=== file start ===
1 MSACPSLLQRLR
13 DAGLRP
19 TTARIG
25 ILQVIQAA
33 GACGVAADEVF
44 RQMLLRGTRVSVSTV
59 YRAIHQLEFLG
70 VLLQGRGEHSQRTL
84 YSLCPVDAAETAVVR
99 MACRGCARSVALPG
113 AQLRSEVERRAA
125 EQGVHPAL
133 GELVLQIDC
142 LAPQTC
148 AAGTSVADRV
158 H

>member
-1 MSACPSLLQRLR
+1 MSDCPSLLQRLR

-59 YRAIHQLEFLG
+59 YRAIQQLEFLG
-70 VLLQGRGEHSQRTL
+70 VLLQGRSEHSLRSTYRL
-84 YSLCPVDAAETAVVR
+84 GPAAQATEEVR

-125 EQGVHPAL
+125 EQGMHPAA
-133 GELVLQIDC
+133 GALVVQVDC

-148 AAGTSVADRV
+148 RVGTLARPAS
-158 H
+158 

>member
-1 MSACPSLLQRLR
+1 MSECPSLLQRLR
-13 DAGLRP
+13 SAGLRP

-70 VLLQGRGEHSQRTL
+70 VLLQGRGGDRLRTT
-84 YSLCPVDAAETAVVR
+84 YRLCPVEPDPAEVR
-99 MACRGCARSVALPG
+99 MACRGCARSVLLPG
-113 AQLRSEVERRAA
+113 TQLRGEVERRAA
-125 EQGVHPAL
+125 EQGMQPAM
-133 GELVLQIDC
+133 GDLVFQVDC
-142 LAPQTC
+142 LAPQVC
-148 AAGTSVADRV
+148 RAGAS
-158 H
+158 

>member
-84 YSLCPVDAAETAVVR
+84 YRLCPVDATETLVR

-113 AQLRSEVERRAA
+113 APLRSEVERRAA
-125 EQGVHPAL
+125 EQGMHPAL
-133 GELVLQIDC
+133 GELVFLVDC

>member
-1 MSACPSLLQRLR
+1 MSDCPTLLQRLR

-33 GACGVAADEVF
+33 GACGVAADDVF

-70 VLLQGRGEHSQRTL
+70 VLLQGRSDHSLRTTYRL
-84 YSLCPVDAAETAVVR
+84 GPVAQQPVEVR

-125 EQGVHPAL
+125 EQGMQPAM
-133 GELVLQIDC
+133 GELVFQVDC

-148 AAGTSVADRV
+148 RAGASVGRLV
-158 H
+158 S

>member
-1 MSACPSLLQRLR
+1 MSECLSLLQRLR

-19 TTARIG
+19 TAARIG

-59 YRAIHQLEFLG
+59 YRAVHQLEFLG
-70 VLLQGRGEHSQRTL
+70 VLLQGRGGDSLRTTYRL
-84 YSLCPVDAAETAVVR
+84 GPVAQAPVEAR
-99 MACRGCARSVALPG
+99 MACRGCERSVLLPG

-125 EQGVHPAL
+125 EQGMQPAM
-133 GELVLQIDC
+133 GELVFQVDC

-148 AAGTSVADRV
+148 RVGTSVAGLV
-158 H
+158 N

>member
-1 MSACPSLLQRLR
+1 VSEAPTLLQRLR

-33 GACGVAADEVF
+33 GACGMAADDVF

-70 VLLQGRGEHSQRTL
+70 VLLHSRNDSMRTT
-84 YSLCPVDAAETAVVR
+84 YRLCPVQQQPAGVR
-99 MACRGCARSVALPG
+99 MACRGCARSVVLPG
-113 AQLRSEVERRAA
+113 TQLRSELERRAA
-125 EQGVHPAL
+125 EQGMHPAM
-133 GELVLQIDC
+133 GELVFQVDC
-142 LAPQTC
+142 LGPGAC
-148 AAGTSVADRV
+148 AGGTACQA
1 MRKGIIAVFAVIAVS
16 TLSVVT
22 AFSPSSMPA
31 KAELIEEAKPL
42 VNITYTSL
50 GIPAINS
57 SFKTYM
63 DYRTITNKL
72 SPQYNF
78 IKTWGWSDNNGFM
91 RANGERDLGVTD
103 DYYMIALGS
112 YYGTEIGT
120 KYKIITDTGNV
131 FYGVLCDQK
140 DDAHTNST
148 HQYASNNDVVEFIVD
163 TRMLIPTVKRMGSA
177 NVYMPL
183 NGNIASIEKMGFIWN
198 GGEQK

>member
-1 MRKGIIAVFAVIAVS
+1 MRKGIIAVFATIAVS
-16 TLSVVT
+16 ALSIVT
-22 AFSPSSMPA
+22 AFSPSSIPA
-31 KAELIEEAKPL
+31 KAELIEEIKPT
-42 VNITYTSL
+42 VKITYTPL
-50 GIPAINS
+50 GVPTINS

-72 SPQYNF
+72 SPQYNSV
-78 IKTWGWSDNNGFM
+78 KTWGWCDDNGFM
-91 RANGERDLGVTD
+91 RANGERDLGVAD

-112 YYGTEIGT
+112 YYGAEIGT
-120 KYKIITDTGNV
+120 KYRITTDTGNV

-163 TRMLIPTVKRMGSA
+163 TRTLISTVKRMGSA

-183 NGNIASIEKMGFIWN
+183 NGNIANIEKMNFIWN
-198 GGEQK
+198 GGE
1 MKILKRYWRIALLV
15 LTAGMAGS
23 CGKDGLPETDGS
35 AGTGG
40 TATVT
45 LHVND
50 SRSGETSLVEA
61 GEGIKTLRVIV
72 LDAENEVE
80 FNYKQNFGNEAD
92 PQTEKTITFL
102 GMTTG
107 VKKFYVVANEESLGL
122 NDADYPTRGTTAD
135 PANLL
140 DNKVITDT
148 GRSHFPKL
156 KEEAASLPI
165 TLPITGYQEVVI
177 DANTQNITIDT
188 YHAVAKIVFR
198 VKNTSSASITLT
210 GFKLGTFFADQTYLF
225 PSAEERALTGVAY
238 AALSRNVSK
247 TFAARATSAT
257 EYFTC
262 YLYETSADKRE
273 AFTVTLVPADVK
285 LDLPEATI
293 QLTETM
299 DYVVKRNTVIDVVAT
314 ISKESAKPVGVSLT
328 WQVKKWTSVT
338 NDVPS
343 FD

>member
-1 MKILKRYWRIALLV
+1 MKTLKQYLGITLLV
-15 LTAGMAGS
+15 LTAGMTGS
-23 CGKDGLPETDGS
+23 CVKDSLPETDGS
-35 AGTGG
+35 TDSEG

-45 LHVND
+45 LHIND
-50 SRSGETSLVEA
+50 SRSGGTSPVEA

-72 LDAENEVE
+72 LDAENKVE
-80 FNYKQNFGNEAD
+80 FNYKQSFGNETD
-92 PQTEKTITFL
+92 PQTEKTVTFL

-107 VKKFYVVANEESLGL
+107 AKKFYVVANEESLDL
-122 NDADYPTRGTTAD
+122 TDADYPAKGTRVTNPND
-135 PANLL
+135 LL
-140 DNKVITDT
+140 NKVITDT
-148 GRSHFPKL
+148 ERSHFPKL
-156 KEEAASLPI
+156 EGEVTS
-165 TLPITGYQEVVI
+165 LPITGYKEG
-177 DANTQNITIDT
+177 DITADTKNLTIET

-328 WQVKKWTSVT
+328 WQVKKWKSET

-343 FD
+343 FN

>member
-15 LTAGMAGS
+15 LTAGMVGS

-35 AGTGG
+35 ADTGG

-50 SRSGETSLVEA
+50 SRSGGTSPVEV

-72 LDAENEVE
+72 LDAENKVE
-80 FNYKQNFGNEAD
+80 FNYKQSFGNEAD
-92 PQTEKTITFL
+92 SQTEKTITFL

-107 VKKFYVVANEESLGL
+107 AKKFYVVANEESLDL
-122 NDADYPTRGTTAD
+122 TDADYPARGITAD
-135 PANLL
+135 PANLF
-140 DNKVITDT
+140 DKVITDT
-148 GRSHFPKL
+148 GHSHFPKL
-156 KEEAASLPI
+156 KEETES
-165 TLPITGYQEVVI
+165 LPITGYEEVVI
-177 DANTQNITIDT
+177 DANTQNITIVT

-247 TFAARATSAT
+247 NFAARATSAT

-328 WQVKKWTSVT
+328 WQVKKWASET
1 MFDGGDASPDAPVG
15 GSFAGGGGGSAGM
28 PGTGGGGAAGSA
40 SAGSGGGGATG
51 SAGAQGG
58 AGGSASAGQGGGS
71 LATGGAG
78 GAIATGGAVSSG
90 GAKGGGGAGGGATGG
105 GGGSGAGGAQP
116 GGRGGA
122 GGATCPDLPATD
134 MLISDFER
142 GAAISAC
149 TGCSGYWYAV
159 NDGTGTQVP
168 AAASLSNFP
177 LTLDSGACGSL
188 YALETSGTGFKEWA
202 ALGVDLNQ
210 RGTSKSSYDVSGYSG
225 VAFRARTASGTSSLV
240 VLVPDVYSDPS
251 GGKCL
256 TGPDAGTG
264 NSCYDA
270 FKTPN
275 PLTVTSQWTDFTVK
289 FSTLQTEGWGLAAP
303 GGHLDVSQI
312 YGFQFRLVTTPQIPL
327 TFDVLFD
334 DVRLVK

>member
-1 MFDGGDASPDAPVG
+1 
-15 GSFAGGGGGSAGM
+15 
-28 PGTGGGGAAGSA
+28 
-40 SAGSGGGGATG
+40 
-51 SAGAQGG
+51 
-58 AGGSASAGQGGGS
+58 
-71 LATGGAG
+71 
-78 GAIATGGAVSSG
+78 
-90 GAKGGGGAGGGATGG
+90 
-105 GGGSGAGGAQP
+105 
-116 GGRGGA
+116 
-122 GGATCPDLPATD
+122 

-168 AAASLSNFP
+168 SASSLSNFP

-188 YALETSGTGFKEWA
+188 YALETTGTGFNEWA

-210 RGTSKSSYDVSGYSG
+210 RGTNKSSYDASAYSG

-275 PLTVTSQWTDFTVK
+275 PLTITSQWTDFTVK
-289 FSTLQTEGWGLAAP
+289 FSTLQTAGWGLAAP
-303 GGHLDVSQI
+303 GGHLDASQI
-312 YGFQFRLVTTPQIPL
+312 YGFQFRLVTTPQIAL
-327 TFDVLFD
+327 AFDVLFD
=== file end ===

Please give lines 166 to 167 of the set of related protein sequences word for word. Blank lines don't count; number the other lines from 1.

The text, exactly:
+112 YYGAEIGT
-120 KYKIITDTGNV